As the world's banking sector wobbles under the speculation that the political situation in Ireland may hinder hammering out a bail-out solution, the FBI has reportedly descended on the offices of hedge funds on suspicions of insider trading.


The offices of Level Global, founded in 2003 by David Ganeck a former SAC Capital trader, is known to have been raided by FBI agents. A Level Global spokesman said "we can confirm that agents from the FBI visited our offices this morning as part of what we believe to be a broader investigation of the financial services industry discussed in media reports over the weekend. We are cooperating fully with the authorities and, at the same time, we are fully operational and continue to work diligently for the benefit of our investors."

The offices of two other funds, Diamondback Capital Management and Loch Capital Management have also been the subject of FBI searches according to the Wall Street Journal.

There are also reports that the FBI, the Office of Manhattan's US Attorney and the Securities and Exchange Commission are ready to bring charges of alleged insider trading. Banking shares on Wall Street took a hit as a result.

That a search warrant based process has been used as opposed to using grand jury subpoenas points to the seriousness of the government's intent according Jacob Frenkel a former federal prosecutor and SEC lawyer.

This is part of a three year investigation, the focus of which is 'expert networks'. These are communications between investors and employees, both current and former, of the companies they wish to invest in. These networks are widely recognised but are not meant to pass on any confidential information about the companies involved.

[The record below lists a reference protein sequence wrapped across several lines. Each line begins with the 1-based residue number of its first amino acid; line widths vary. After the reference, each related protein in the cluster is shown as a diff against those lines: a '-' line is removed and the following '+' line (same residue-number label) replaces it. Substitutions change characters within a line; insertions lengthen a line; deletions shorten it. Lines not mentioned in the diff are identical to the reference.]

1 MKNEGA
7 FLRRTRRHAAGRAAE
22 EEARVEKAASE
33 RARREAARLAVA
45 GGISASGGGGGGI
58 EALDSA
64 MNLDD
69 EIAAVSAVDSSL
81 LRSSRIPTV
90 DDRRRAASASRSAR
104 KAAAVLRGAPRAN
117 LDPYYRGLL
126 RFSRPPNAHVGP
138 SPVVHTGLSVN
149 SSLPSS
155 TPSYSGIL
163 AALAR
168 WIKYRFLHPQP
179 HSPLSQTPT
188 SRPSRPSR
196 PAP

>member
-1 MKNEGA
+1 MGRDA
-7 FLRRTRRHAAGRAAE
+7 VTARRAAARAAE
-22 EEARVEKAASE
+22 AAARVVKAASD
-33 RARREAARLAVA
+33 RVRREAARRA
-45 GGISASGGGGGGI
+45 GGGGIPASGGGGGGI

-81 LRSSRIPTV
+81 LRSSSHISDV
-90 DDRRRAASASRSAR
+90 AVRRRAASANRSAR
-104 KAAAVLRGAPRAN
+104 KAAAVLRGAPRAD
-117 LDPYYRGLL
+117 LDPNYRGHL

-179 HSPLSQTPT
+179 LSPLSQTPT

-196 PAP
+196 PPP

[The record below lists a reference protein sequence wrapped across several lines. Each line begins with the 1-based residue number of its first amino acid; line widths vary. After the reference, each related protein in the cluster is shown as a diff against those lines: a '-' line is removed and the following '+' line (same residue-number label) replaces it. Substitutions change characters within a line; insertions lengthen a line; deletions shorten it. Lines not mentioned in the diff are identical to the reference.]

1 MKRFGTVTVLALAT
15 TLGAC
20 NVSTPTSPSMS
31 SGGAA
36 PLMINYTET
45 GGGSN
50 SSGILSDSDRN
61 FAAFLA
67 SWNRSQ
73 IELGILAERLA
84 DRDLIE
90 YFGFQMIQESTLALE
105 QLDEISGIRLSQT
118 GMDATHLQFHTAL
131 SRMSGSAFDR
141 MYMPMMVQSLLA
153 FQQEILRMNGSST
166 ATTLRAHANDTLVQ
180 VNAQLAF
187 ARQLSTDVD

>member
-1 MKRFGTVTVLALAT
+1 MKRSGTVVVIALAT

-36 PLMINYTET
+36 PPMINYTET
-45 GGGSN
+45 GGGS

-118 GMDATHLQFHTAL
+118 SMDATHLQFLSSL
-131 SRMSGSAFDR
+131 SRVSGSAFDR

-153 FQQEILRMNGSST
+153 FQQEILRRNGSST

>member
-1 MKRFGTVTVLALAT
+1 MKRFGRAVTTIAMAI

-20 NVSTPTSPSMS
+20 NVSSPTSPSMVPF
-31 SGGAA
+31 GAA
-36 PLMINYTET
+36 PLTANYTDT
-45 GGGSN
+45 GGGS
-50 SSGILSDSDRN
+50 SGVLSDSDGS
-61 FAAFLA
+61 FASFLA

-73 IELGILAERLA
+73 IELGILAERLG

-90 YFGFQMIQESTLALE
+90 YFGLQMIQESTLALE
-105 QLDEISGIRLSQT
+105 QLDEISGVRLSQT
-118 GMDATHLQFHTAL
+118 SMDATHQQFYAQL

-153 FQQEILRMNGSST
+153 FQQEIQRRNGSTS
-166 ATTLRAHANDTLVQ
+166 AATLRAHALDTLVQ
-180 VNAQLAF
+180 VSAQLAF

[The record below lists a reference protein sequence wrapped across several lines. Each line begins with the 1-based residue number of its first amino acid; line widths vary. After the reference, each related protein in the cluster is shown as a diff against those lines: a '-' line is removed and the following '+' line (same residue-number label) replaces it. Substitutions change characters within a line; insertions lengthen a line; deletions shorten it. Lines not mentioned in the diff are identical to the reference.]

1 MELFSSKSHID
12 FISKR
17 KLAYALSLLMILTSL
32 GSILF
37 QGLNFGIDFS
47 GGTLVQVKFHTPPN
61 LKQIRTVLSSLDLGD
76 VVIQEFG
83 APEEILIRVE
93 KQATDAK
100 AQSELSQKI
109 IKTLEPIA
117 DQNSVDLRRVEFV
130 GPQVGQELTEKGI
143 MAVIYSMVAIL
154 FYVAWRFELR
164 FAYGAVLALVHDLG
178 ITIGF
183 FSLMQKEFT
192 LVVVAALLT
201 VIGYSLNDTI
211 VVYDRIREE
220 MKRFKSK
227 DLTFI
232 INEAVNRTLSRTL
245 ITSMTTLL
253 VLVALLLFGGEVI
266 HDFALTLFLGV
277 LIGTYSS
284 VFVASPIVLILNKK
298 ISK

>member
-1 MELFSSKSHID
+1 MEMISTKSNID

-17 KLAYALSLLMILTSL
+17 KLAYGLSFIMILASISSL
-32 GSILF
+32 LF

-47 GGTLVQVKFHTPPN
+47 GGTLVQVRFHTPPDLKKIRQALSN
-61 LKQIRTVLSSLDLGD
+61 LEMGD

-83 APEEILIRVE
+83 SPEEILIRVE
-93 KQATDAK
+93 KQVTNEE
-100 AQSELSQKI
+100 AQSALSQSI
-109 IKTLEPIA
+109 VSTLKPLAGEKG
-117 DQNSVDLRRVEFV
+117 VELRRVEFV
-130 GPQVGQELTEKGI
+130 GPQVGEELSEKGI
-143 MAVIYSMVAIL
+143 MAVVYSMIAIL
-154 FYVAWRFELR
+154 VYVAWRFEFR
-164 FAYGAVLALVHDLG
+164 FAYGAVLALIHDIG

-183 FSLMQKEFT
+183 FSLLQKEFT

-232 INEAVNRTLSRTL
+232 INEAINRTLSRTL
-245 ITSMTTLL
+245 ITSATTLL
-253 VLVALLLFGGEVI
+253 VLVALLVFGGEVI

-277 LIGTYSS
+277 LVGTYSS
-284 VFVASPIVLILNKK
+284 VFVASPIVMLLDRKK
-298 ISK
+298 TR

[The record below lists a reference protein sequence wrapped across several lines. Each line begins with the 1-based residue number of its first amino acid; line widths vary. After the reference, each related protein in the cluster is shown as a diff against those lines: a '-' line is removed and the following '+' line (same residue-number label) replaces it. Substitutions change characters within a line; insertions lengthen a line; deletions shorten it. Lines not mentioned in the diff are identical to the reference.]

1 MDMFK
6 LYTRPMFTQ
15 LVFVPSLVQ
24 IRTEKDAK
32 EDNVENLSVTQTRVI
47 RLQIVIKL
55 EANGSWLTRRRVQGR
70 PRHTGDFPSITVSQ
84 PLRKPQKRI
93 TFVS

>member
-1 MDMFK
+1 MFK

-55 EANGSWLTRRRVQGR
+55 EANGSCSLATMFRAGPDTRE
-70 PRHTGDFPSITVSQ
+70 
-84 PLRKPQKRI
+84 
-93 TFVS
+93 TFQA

If information is being passed then the ordinary investor is being put at an extreme disadvantage and could potentially be fleeced.

The US Attorney Preet Bharara said just last month that he thought that "illegal insider trading is rampant …… the people who are cheating the system include bad actors not only at Wall Street firms, but also at Main Street companies. …… Unlawful insider trading …… is an affront not only to the fairness of the market but also to the rule of law."

Other major industry players under investigation reportedly include SAC, Citadel Asset Management, together with mutual-fund firms Janus Capital Group, Wellington Management Co. and MFS Investment Management, Deutsche Bank, UBS, and Prudential Securities.

It seems that the raids may not have come as a complete surprise. California research analyst John Kinnucan told several firms that two 'fresh faced eager-beavers from the FBI' has approached him to wear a wire and tape his conversations with SAC. He declined the offer he says.

One wonders whether thus is totally limited to Wall Street, or if we will soon be reading about raids on The City.

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